Relevant and even prescient commentary on news, politics and the economy.

Italy to make climate change study compulsory in schools

Reuters: Italy will become the first nation to require all schoolchildren to study climate change and sustainable development.

Education Minister Lorenzo Fioramonti of the anti-establishment 5-Star Movement: “The entire ministry is being changed to make sustainability and climate the center of the education model. All state schools would dedicate 33 hours per year or almost one hour per school week to climate change issues from the start of the next academic year in September 2020.

I want to make the Italian education system the first education system that puts the environment and society at the core of everything we learn in school.”

Fioramonti goes on; “The entire education ministry is being changed to make sustainability and climate the center of the education model.”

Minister Fioramonti is also behind the popular proposals for taxes on airline tickets, plastics, and sugary foods to help pay for education and are being attacked by critics complaining taxes are too high already.  His progressive positions on the economy and the environment are the antithesis of Matteo Salvini’s hard-right League, which has overtaken 5-Star to become Italy’s most popular party with more than 30% of voter support. Surveys showed 70-80% of Italians backed taxing sugar and airline tickets.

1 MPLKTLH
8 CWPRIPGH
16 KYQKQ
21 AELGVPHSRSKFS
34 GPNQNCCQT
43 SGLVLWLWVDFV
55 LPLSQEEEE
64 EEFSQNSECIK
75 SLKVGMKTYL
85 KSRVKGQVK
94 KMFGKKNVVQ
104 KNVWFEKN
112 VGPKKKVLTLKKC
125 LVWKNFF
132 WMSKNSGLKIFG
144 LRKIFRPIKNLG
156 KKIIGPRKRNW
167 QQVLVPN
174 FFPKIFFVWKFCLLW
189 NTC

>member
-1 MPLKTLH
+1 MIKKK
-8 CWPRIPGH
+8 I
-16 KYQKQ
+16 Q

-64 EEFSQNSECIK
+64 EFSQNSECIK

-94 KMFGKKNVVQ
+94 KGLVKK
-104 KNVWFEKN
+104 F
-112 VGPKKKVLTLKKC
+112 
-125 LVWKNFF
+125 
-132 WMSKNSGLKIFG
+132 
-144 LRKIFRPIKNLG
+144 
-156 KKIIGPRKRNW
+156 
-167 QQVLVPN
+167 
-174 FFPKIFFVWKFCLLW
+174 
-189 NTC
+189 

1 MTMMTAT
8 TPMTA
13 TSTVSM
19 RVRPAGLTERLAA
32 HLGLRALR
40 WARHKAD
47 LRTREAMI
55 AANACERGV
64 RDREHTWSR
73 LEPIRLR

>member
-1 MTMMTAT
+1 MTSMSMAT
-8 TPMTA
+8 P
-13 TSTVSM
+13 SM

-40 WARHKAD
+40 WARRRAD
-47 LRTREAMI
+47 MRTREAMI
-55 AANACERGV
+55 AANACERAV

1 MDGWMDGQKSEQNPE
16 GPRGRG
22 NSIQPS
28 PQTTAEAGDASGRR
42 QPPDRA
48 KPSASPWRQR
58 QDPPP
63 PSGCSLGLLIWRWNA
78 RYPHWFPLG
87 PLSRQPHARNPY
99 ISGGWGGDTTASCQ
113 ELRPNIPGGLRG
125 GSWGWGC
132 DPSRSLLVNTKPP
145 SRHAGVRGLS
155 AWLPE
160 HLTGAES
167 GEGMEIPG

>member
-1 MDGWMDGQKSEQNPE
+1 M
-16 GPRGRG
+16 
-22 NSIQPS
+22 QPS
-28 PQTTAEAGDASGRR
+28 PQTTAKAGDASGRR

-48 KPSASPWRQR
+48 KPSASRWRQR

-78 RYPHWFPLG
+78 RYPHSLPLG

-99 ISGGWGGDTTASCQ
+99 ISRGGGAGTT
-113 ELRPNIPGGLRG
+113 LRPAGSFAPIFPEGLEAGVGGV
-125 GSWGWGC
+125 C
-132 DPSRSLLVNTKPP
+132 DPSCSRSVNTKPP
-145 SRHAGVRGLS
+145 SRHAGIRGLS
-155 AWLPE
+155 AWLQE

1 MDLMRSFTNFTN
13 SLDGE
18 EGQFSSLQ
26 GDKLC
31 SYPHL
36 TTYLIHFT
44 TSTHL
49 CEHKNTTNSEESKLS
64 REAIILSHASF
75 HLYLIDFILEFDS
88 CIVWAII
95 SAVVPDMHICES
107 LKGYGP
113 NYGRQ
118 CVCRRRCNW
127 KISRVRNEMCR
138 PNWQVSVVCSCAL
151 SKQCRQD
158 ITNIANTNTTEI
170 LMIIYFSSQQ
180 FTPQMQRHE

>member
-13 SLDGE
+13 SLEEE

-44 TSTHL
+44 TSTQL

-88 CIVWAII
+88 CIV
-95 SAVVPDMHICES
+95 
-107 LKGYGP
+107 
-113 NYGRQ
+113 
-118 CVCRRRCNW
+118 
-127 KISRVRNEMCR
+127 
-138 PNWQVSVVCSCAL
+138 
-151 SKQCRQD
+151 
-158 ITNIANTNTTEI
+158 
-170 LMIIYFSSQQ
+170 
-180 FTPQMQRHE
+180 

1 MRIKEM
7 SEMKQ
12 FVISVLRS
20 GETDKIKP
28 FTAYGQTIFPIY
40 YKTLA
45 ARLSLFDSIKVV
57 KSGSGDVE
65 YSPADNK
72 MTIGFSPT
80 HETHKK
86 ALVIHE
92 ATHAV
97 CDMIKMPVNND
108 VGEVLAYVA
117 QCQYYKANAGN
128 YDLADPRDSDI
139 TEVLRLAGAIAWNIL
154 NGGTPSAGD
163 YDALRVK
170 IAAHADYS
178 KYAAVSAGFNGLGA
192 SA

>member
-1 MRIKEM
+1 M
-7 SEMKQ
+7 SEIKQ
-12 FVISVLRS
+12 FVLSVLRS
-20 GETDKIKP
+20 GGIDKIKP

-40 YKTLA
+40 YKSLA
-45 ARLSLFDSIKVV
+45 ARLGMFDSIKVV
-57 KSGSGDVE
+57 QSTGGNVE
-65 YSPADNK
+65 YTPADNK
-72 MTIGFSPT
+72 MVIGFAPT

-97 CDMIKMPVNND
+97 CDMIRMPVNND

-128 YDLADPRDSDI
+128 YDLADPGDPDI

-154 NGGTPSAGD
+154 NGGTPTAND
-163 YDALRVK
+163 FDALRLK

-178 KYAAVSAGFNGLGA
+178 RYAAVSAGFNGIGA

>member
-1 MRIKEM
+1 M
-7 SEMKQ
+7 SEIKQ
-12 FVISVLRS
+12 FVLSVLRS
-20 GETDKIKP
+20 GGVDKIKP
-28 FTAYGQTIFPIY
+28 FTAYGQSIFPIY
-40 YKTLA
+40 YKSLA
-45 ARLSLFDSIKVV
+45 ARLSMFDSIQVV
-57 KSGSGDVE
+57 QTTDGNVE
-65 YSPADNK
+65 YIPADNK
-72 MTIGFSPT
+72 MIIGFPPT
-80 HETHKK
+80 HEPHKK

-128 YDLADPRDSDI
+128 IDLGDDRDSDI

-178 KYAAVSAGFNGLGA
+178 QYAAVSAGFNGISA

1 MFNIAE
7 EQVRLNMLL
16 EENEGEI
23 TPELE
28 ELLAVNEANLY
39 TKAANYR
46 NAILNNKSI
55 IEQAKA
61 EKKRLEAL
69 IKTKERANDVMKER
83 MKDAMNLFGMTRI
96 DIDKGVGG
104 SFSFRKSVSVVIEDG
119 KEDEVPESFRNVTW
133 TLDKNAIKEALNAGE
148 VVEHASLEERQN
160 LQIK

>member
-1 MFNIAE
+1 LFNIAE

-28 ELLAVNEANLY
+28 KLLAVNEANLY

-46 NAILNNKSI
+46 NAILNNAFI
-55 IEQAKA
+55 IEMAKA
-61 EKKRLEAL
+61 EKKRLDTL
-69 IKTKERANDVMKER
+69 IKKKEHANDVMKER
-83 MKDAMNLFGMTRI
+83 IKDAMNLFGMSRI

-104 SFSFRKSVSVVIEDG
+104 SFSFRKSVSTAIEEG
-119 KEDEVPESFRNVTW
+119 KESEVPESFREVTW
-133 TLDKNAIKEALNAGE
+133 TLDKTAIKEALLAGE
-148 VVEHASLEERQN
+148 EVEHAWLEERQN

The government has gotten off to a shaky start  with weeks of bickering over the budget. Fioramonti said the new government “will only last if it is brave,” and stops letting Salvini set the news agenda.

Exclusive: Italy to make climate change study compulsory in schools Reuters, November 5, 2019

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Big data helps monopolies, not you

by David Zetland (originally published at One handed economist)

Big data helps monopolies, not you

Economists say competition in markets rages from “perfect” (no company can charge a price over cost without losing 100% of its customers to another company) to “monopoly” (one company sets prices to maximize profits).

Two caveats are important. First, the monopolist doesn’t charge as much as possible but whatever maximizes profits. There might be a lot of trading going on, but also a lot of missing trades. Second, businesses seek monopoly power in different ways, from having a unique product with zero substitutes (pretty rare) to being open for business at a certain time and place (pretty common). Businesses often try to create monopoly power by making it hard to compare products with competitors or across boundaries. That’s why they sell the same razor in pink for women and blue for men, change model numbers for the same product in different markets, change package sizes, and so on.

Thus, businesses make it harder to see similarities and differences because confusion for you means larger profits for them.